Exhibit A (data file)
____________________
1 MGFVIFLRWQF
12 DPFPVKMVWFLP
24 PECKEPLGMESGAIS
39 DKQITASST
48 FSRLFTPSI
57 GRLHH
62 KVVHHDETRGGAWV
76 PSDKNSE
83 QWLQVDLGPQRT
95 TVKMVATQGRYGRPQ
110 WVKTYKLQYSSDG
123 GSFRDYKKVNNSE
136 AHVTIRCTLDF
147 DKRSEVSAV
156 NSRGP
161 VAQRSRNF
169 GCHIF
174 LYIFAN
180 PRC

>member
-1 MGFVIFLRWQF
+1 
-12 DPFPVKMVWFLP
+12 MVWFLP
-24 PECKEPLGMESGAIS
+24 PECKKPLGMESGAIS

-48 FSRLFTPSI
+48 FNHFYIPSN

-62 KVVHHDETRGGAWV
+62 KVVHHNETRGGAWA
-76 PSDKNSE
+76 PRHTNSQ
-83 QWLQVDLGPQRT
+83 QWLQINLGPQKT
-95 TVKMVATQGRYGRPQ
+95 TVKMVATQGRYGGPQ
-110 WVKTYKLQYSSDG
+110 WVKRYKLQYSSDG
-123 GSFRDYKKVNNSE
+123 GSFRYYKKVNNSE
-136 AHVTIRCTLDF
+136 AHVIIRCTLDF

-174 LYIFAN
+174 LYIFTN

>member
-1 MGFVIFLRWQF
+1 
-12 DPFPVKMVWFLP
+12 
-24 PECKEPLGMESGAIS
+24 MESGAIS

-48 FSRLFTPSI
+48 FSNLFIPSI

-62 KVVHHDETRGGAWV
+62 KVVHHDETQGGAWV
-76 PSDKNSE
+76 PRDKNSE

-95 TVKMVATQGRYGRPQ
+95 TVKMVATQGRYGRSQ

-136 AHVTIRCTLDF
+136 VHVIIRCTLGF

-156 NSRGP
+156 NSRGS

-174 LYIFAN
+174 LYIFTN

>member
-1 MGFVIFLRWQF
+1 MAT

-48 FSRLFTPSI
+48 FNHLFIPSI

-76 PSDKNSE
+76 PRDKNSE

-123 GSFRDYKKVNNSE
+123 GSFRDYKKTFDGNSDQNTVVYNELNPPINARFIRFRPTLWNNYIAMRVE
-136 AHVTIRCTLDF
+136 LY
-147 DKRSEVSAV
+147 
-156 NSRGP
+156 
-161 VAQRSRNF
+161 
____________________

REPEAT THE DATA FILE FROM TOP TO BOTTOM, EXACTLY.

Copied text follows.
1 MGFVIFLRWQF
12 DPFPVKMVWFLP
24 PECKEPLGMESGAIS
39 DKQITASST
48 FSRLFTPSI
57 GRLHH
62 KVVHHDETRGGAWV
76 PSDKNSE
83 QWLQVDLGPQRT
95 TVKMVATQGRYGRPQ
110 WVKTYKLQYSSDG
123 GSFRDYKKVNNSE
136 AHVTIRCTLDF
147 DKRSEVSAV
156 NSRGP
161 VAQRSRNF
169 GCHIF
174 LYIFAN
180 PRC

>member
-1 MGFVIFLRWQF
+1 
-12 DPFPVKMVWFLP
+12 MVWFLP
-24 PECKEPLGMESGAIS
+24 PECKKPLGMESGAIS

-48 FSRLFTPSI
+48 FNHFYIPSN

-62 KVVHHDETRGGAWV
+62 KVVHHNETRGGAWA
-76 PSDKNSE
+76 PRHTNSQ
-83 QWLQVDLGPQRT
+83 QWLQINLGPQKT
-95 TVKMVATQGRYGRPQ
+95 TVKMVATQGRYGGPQ
-110 WVKTYKLQYSSDG
+110 WVKRYKLQYSSDG
-123 GSFRDYKKVNNSE
+123 GSFRYYKKVNNSE
-136 AHVTIRCTLDF
+136 AHVIIRCTLDF

-174 LYIFAN
+174 LYIFTN

>member
-1 MGFVIFLRWQF
+1 
-12 DPFPVKMVWFLP
+12 
-24 PECKEPLGMESGAIS
+24 MESGAIS

-48 FSRLFTPSI
+48 FSNLFIPSI

-62 KVVHHDETRGGAWV
+62 KVVHHDETQGGAWV
-76 PSDKNSE
+76 PRDKNSE

-95 TVKMVATQGRYGRPQ
+95 TVKMVATQGRYGRSQ

-136 AHVTIRCTLDF
+136 VHVIIRCTLGF

-156 NSRGP
+156 NSRGS

-174 LYIFAN
+174 LYIFTN

>member
-1 MGFVIFLRWQF
+1 MAT

-48 FSRLFTPSI
+48 FNHLFIPSI

-76 PSDKNSE
+76 PRDKNSE

-123 GSFRDYKKVNNSE
+123 GSFRDYKKTFDGNSDQNTVVYNELNPPINARFIRFRPTLWNNYIAMRVE
-136 AHVTIRCTLDF
+136 LY
-147 DKRSEVSAV
+147 
-156 NSRGP
+156 
-161 VAQRSRNF
+161 